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How to Attract Owls to Your Yard with an Owl Nesting Box

Published on December 16th 2020
A close up of a bird perched on top of a wooden branch
Owls aren't just a treat to look at, they also double up as a free form of rodent control. Read on to find out how to attract screech owls to your yard.
Although you may not ever have seen one, you’ve probably heard its call at night – the soft, mournful trill of a screech owl. (Not to be confused with the familiar hoot-hootof the much larger great horned owl.) And despite their name, they don’t screech. Their musical vocalizations sound more like a horse’s whinny or a rhythmic hoo-hoo-hoo.
A close up of a screech owl in a tree
Screech owls are adorably tiny, only about 7 to 10 inches tall from their curved talons to their feathered ear tufts.
Aside from their beautifully haunting calls, owls are a great bird to have in your garden because they don't require expensive bird seed, instead preferring to feast on the kind of creatures suburban homeowners like to shun. Screech owls eat rodents, moths and other insects, small lizards, snakes, and even other birds. These nocturnal hunters use their extraordinary hearing and night vision to detect prey, silently ambushing them thanks to specialized feathers that allow noiseless flight.


Quercus spp.


Pinus spp.

If you have lots of trees and open grassy areas nearby, attracting screech owls to your backyard shouldn't be too difficult.
They’re common throughout the U.S., with eastern screech owls found east of the Rockies and western screech owls to the west. While both western and eastern screech owls nest in tree cavities, eastern owls also readily nest in wooden boxes. (Western owls rarely so.)
By attracting a nesting pair with an owl box, you can enjoy daily sightings of these charismatic creatures and maybe even observe fuzzy, wide-eyed owlets leaving the nest.
A close up of a screech owl perched on a tree trunk
These pint-sized predators rest in trees or tree cavities during the day, camouflaged by mottled gray or reddish-brown feathers. Photo: Pete Nuiji, Unsplash

How to build an owl box

The Audubon website publishes online instructions for how to build a proper screech owl box, and you can also find ready-made boxes for sale.
The entrance hole should be 3 inches in diameter, which is large enough for a screech owl while keeping out bigger predators. The box cavity should be 10 inches deep below the entrance hole, with a floor approximately 8 x 8 inches. An overhanging roof keeps out rainwater.

How to install an owl nesting box

  • Screech owls don’t build nests but lay their eggs in the soft leaf litter of a tree cavity, so before hanging your box, put a handful of dry leaves or pine straw in the bottom.
  • Hang it with galvanized screws at least 10 feet high on a straight or slightly forward-leaning tree trunk.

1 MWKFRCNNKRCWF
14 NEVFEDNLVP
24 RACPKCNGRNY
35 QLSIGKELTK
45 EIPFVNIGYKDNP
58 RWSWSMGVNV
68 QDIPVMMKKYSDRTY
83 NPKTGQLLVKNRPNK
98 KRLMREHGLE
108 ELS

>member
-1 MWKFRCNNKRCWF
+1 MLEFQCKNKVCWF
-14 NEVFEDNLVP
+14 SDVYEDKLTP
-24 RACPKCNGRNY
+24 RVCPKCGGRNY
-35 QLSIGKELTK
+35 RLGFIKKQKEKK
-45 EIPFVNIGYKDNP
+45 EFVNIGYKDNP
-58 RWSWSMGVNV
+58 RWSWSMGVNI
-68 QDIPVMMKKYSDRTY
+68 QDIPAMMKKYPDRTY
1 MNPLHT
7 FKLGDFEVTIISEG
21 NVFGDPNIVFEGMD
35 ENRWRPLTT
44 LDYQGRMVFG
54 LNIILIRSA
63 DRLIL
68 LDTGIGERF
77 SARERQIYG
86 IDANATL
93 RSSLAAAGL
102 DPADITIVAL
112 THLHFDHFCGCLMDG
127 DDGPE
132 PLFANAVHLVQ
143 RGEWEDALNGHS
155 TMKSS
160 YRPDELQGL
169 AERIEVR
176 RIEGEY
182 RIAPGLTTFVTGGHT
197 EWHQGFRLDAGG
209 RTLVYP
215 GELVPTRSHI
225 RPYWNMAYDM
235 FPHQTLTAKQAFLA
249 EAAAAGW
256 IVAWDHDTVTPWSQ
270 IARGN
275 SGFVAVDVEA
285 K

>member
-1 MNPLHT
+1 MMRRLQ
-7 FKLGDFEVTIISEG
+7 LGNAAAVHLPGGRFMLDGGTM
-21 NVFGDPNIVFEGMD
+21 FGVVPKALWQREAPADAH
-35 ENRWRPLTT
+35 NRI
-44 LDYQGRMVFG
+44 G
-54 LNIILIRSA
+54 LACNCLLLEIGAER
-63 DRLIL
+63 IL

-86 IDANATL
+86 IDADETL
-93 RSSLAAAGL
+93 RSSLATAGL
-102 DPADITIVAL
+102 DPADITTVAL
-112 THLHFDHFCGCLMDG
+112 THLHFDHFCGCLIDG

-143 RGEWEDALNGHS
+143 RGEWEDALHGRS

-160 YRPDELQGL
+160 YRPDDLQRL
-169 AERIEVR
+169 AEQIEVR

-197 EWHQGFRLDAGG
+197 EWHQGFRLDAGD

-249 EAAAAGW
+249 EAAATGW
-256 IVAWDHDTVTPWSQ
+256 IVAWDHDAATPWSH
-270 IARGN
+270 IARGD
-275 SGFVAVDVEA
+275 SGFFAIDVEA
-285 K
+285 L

• Avoid facing the box north. An eastern or southern exposure is ideal.
  • Don’t hang it too close to a deck or patio. Screech owls can be skittish of human activity when nesting and can even become aggressive.

When is the best time to put up an owl box?

Screech owls start scouting for nesting sites in late winter, so in the South hang your box by early January; farther north hang it by late February.
A close up of a screech owl in a nesting box
During the day you will likely see the female sitting in the entry hole.

When and how do screech owls nest?

Males will check out the nesting box and establish territories. As spring arrives, a female joins a male for courtship and mating and then takes up residence in the chosen nesting site – hopefully your owl box! – to lay her eggs. While she sits on her eggs for around 30 days, the male feeds her each evening, either at the entry hole or on a nearby perch.
When the chicks hatch, it takes another month for them to reach adult size, and during this time both parents leave the nest each evening to hunt and deliver food. During the day you will likely see the female sitting in the entry hole. As the chicks grow larger and more active, she will move out and roost on a nearby branch, like the male.
Two baby screech owls in a nesting box
If you or your neighbors use rodent bait around your homes, do not attract owls with a nesting box.
The curious, fuzzy-headed chicks now take her place in the doorway, jostling for a view of the world and, as evening approaches, bobbing and chirping in anticipation of a breakfast delivery courtesy of mom and dad. By late May in the South and June farther north, the chicks are ready to leave the nest and take their first short, clumsy flights with encouragement from their parents.
Being able to watch this process unfold in your own backyard is a delight, and something you can look forward to each spring with a favorably sited owl box.

How to keep squirrels out of bird nest boxes

Sometimes a squirrel takes over an owl box, which may or may not prevent an owl from claiming it come spring. If it’s a problem, try removing your box in summer and fall and rehanging in early January. Swarming honeybees will sometimes occupy an owl box too. If this happens, call a licensed beekeeper or bee remover, who won’t kill the bees but safely remove them to a hive.

How to keep your feathered visitors safe

Before putting up an owl box, remember that owls need food and safety. If you or your neighbors use rodent bait around your homes, do not attract owls with a nesting box. Owls are often fatally poisoned when they eat poisoned mice or rats. To control rodents it’s far better – and safer for other wildlife – to remove rodent food sources like birdseed and pet food. Snap traps are another option that won’t harm owls.
Photos: Pam Penick

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